Web Content Manager
Historically, technology has always been dominated by men, and even today, the top CEOs of today’s leading platforms are white men. Women and people of color are extremely underrepresented in the technology industry and engineering fields. Culturally, we do not encourage young girls to pursue such fields. Why? Well, it could be a mix of lack of STEM (science, technology, engineering and math) curriculum in schools or the stigma that only boys can be good at math and science which studies have proven otherwise.
As a woman in technology, it can be intimidating and overwhelming to walk into a room full of men. Caeley Looney, student at Embry- Riddle Aeronautical University described her personal experiences being a young woman in technology as, “Have you ever felt all the eyes in the room hit you simultaneously as you walked in? Or maybe you felt surrounded by people who don’t look and think like you but are certain that their way is the right way? Being a woman in tech is something like that. Every day I walk into classrooms filled with 30 to 50 students and I am no longer shocked to see I’m one of the only females in the room.”
Being the only woman in the room, you feel as if you have to prove yourself to everyone else around you. It’s natural to feel defensive and nervous but that needs to change. From my own personal experience, there is always going to be someone who says, “Wait, you don’t look like an engineer?” Or the number of times when I was 1 of maybe 5 or 6 women in a class of 60+ men taking a programming class.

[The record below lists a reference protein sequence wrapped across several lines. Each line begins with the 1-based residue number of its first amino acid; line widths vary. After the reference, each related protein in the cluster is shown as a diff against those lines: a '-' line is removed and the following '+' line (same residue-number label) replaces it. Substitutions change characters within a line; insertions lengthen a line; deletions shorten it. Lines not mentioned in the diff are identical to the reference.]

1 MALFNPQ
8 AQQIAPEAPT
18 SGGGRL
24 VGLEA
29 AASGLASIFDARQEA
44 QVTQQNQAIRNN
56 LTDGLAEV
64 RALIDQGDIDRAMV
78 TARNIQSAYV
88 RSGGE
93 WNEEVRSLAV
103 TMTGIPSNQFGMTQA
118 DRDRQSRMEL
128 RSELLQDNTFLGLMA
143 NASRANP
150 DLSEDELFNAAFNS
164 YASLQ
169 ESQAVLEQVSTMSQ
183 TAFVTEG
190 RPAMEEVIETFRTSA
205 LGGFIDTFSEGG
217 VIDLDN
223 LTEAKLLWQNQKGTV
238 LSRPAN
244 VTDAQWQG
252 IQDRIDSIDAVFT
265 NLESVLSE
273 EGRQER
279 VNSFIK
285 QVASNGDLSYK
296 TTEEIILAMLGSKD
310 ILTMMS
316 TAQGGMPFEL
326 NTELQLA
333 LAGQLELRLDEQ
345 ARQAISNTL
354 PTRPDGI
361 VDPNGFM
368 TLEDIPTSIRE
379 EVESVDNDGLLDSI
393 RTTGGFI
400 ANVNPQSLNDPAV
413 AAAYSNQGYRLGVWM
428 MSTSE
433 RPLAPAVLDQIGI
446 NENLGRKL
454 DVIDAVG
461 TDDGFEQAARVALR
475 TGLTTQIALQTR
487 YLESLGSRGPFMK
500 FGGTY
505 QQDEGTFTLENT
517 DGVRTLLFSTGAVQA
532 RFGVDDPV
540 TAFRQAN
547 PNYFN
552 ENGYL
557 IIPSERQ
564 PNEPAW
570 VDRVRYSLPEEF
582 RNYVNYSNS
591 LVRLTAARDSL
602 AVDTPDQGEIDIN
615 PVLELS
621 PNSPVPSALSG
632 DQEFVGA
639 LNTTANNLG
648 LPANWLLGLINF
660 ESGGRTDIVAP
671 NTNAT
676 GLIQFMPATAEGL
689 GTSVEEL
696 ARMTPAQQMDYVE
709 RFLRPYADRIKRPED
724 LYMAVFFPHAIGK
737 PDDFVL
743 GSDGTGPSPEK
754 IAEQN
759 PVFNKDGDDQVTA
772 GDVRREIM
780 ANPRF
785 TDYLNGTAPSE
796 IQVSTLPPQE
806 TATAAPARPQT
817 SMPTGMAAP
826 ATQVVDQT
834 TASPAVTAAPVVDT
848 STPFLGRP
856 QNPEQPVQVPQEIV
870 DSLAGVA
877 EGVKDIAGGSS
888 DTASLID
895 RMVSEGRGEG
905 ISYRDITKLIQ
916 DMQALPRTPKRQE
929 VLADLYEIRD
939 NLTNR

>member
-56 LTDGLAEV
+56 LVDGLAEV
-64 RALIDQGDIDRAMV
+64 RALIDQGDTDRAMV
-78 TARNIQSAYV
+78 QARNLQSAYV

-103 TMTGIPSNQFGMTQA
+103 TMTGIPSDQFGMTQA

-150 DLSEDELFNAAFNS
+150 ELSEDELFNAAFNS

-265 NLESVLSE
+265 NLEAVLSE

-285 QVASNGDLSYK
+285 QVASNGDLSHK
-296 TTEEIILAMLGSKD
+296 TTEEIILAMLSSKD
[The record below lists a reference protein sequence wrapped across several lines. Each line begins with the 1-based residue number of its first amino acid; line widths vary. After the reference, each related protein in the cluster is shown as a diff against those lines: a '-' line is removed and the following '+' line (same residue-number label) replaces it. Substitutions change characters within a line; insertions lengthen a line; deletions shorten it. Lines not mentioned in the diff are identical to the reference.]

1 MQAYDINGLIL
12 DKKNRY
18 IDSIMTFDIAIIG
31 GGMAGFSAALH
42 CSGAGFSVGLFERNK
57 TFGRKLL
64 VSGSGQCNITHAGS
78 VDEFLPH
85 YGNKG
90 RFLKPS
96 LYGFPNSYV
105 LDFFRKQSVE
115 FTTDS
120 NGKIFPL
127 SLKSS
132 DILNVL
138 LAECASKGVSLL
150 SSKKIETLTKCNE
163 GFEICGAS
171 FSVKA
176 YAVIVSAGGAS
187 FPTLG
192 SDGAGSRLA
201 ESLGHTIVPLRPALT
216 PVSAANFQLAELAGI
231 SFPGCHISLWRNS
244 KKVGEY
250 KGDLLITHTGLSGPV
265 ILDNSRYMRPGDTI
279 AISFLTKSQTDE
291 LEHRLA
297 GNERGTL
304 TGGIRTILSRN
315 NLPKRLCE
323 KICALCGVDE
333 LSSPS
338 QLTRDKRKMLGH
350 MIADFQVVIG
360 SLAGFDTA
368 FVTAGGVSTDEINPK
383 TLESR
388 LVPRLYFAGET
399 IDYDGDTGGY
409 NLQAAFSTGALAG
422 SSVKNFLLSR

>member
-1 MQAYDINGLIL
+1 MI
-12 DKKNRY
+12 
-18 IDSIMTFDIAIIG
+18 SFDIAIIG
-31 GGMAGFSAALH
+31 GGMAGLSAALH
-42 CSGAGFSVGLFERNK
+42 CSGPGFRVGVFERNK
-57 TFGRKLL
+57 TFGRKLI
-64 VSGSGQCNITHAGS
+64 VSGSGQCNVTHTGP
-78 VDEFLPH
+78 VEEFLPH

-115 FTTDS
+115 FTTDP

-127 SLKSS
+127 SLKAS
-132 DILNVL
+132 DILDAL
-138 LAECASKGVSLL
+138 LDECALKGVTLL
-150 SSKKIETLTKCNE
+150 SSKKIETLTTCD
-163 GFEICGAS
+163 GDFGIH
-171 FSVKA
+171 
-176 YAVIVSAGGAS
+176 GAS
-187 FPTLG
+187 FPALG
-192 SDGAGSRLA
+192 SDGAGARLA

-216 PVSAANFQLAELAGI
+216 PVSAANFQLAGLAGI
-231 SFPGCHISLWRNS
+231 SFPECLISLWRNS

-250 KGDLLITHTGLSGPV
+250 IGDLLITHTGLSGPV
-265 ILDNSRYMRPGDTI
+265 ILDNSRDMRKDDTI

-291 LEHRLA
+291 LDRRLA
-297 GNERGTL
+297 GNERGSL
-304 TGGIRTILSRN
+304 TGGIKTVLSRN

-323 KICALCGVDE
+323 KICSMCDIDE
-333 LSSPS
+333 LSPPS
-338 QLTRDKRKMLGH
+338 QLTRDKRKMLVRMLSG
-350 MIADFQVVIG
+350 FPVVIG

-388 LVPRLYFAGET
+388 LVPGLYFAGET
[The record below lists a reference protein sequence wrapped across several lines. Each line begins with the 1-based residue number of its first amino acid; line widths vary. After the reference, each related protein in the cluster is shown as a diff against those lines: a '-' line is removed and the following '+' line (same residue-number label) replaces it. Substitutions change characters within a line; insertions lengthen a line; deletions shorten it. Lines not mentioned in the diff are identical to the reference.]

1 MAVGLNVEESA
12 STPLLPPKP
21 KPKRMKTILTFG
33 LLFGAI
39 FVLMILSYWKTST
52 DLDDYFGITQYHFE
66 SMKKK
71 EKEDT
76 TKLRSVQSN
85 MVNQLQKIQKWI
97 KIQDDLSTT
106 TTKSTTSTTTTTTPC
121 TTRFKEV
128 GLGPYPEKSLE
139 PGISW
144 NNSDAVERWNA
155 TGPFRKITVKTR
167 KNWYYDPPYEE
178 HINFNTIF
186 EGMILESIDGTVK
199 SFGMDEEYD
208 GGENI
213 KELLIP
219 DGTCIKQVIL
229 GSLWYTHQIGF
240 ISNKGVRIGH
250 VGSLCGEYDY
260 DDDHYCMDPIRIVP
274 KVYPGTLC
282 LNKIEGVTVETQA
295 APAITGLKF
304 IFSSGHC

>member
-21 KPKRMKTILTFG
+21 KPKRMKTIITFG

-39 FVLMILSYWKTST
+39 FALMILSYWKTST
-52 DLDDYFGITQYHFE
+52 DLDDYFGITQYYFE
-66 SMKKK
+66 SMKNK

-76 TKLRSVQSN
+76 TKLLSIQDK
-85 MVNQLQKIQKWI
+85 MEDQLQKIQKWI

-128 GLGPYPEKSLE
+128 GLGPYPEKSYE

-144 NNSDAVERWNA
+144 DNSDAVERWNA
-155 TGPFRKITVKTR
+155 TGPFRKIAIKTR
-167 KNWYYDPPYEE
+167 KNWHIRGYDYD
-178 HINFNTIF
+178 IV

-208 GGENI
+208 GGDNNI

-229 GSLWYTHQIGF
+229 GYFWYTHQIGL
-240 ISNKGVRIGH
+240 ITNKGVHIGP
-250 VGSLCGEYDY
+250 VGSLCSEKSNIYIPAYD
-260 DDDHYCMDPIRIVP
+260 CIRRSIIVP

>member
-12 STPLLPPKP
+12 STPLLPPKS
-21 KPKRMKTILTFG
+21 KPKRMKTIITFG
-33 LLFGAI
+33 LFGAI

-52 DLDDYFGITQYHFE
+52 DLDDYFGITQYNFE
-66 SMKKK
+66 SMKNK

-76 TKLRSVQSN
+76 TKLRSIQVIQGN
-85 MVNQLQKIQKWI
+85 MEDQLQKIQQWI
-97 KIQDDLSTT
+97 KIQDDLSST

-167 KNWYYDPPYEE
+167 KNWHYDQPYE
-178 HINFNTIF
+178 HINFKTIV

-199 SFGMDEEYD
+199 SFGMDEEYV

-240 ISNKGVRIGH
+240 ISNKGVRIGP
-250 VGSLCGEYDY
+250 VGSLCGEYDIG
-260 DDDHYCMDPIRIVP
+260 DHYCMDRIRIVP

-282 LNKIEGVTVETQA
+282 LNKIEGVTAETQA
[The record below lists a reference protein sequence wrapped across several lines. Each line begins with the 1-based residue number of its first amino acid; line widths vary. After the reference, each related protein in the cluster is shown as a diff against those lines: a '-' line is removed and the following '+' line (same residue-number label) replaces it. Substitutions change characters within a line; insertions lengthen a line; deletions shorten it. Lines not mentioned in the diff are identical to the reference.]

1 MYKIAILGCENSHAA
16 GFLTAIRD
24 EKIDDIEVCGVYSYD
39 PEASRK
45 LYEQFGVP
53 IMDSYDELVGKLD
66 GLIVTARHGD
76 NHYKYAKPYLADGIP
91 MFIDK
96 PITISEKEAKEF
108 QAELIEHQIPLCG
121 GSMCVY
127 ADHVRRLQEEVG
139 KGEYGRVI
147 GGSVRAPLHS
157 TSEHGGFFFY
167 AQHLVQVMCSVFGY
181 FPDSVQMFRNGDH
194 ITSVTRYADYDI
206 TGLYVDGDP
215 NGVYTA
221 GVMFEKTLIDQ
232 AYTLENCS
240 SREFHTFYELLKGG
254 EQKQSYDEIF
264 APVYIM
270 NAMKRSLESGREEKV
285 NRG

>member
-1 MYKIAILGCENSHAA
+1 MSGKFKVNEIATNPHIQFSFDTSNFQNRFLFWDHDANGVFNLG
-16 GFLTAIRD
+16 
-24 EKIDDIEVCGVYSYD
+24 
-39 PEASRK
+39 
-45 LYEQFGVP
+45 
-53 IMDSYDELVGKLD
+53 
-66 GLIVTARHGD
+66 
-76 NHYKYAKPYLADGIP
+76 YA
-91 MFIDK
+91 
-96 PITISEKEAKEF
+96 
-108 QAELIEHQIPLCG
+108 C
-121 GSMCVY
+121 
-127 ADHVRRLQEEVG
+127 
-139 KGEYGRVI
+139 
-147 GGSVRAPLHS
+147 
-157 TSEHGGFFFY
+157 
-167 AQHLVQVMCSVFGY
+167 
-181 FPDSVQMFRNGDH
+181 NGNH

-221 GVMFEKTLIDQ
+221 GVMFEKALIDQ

Women and men are equally able to do the same job, however boys are taught from childhood that they can do certain things that girls can’t. With this ideology, we are disqualifying young girls without giving them a chance. We are able to see this in schools. Young girls aren’t being encouraged enough to pursue these professions. Naomi Thomas, a successful young female entrepreneur and CEO, said, “I used to feel like an outsider because I liked to code. I was different, and at the time I didn’t know it was a good thing. Throughout college, I gained confidence and I am now proud to be making history. I am honored to be a woman in tech.”
According to the US Department of Labor, women occupy 57 percent of the workforce but only 26 percent are in computing and mathematical occupations. This is a large underrepresentation of women in the STEM field that is becoming a more and more integral part of how we live and progress. With a large number of women representing the way we consume, interact and produce certain products the inclusivity and diversity needs to be in place as well. Diversity is healthy; it yields positive results for companies and businesses who want to reach as many people as possible. As the world moves forward, we need more women taking seats at the table where decisions are made. We need more people who look differently than one another to facilitate the difference in ideas, backgrounds and perspectives.
It’s imperative that companies aim to include women in the decision making process that drives their missions forward because we not only occupy a large number of the market, but we also need to ensure that everyone is accounted for.